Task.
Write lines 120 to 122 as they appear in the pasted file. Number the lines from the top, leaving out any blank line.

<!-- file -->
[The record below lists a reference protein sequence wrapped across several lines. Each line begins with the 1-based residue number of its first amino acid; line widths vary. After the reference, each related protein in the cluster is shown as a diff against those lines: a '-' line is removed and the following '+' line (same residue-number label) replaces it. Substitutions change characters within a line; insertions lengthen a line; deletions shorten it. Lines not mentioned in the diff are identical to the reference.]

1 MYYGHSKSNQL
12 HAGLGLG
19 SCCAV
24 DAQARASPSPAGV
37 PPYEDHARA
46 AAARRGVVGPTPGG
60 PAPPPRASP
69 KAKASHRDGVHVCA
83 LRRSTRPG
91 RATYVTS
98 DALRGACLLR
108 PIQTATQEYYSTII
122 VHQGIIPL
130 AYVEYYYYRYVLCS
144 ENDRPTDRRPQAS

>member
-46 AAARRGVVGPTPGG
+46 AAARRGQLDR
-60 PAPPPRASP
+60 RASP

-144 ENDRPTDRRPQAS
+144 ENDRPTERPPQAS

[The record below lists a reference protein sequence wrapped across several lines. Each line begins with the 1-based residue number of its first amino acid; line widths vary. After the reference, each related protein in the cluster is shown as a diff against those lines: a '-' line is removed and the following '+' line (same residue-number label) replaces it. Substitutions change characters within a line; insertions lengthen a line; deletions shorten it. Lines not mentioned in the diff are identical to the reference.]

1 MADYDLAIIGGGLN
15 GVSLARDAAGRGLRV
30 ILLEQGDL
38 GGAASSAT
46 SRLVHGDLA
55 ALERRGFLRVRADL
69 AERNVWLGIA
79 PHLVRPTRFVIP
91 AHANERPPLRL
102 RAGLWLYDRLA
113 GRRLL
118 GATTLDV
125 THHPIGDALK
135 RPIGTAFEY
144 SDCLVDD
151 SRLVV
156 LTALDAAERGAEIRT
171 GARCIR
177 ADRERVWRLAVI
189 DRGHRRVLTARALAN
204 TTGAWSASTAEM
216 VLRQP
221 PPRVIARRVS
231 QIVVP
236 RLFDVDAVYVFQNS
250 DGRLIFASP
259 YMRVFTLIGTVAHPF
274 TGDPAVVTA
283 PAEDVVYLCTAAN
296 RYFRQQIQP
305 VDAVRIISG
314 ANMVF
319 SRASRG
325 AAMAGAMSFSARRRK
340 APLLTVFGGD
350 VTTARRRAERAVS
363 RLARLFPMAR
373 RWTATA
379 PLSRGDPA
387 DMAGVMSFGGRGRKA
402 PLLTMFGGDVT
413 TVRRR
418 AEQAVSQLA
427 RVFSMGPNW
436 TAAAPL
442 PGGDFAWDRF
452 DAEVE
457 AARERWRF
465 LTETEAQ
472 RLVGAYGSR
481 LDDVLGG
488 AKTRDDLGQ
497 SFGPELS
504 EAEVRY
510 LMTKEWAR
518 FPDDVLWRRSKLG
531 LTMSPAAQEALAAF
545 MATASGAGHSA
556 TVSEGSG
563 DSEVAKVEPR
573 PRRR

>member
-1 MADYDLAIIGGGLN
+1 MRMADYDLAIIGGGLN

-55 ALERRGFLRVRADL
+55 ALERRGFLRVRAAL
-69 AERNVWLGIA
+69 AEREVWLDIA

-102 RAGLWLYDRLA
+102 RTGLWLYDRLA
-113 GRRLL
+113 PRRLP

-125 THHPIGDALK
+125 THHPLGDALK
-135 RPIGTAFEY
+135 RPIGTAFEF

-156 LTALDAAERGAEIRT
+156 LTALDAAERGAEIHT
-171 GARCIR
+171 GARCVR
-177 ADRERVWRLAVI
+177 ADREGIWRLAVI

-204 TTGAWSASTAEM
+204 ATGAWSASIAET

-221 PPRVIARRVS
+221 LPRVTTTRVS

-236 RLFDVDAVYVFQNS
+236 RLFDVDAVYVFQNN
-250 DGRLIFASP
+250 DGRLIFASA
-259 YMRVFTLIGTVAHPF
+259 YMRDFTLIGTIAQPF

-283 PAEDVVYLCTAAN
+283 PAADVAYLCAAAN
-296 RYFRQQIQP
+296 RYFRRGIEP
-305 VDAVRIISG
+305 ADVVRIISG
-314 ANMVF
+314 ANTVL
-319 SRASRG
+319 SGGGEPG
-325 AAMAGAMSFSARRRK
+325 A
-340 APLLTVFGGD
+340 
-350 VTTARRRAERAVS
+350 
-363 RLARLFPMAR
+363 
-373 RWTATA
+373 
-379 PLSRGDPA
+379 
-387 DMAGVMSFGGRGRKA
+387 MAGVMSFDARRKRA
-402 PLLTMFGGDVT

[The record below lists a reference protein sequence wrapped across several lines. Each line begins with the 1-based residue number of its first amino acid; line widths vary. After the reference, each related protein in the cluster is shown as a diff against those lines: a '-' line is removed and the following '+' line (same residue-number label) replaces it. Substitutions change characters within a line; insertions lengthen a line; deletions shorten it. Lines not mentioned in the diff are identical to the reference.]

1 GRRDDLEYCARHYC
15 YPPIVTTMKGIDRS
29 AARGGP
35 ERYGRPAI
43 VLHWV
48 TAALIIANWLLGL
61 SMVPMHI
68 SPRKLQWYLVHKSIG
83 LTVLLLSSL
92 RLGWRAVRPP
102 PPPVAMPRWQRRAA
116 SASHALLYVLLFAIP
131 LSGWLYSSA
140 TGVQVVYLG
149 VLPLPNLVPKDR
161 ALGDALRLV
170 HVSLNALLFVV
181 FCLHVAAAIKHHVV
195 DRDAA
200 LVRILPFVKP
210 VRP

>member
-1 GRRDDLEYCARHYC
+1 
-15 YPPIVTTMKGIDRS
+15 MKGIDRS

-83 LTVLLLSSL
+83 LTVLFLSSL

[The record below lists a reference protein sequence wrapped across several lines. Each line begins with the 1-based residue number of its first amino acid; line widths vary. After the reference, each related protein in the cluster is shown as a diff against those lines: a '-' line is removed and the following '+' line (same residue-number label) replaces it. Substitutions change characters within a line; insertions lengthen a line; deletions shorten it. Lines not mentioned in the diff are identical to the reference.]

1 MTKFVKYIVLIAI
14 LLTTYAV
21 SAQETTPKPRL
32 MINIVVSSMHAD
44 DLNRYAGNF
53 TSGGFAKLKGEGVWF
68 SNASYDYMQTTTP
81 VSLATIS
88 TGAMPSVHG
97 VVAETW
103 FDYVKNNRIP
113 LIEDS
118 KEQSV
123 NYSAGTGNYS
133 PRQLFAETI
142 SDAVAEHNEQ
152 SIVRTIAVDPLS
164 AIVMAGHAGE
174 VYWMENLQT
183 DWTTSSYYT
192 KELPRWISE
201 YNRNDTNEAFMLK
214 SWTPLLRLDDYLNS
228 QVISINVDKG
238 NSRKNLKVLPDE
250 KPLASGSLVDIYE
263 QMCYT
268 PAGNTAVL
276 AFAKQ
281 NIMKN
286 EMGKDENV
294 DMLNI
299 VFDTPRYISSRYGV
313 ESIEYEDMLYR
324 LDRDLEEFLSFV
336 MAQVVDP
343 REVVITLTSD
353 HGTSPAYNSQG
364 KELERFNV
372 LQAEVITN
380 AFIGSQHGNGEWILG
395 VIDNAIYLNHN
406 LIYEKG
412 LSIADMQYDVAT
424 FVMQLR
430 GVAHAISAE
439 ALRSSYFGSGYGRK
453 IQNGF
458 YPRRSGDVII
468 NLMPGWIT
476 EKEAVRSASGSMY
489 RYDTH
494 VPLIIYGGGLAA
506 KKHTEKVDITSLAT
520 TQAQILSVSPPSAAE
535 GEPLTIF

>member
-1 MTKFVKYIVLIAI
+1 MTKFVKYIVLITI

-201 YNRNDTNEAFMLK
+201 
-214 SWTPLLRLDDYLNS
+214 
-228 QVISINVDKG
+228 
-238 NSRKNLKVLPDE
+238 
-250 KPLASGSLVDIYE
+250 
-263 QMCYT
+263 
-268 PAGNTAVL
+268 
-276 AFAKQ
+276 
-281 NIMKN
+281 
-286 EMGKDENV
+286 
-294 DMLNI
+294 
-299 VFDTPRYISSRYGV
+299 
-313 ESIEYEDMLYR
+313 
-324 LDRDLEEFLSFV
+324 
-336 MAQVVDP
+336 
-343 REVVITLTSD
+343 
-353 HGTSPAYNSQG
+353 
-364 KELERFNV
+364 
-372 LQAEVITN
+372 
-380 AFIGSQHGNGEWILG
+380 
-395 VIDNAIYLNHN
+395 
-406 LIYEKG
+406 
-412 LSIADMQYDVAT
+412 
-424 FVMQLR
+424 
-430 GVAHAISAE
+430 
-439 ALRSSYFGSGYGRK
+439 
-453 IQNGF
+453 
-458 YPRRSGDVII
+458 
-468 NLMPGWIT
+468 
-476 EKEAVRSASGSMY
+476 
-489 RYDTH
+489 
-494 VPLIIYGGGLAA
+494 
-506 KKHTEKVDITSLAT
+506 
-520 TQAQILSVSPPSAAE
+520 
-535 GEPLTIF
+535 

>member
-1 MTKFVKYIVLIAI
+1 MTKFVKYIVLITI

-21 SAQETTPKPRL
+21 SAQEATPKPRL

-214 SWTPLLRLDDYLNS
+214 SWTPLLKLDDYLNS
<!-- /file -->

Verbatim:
+296 RYFRRGIEP
-305 VDAVRIISG
+305 ADVVRIISG